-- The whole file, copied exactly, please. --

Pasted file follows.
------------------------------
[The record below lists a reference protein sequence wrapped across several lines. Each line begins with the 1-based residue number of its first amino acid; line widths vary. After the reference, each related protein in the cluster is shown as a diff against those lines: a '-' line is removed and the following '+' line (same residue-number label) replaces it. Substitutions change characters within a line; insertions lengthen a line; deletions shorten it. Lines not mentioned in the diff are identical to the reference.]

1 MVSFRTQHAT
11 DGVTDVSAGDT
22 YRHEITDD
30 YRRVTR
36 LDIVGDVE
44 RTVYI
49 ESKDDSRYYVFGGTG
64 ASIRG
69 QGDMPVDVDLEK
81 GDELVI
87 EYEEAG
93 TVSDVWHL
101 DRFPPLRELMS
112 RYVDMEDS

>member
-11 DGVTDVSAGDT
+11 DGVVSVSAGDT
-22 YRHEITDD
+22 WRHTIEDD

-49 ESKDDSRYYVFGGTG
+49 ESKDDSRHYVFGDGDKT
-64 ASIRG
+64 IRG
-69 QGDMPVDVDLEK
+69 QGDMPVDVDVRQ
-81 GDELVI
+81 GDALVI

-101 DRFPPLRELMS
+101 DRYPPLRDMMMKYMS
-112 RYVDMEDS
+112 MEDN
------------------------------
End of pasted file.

[The record below lists a reference protein sequence wrapped across several lines. Each line begins with the 1-based residue number of its first amino acid; line widths vary. After the reference, each related protein in the cluster is shown as a diff against those lines: a '-' line is removed and the following '+' line (same residue-number label) replaces it. Substitutions change characters within a line; insertions lengthen a line; deletions shorten it. Lines not mentioned in the diff are identical to the reference.]

1 MVSFRTQHAT
11 DGVTDVSAGDT
22 YRHEITDD
30 YRRVTR
36 LDIVGDVE
44 RTVYI
49 ESKDDSRYYVFGGTG
64 ASIRG
69 QGDMPVDVDLEK
81 GDELVI
87 EYEEAG
93 TVSDVWHL
101 DRFPPLRELMS
112 RYVDMEDS

>member
-11 DGVTDVSAGDT
+11 DGVVSVSAGDT
-22 YRHEITDD
+22 WRHTIEDD

-49 ESKDDSRYYVFGGTG
+49 ESKDDSRHYVFGDGDKT
-64 ASIRG
+64 IRG
-69 QGDMPVDVDLEK
+69 QGDMPVDVDVRQ
-81 GDELVI
+81 GDALVI

-101 DRFPPLRELMS
+101 DRYPPLRDMMMKYMS
-112 RYVDMEDS
+112 MEDN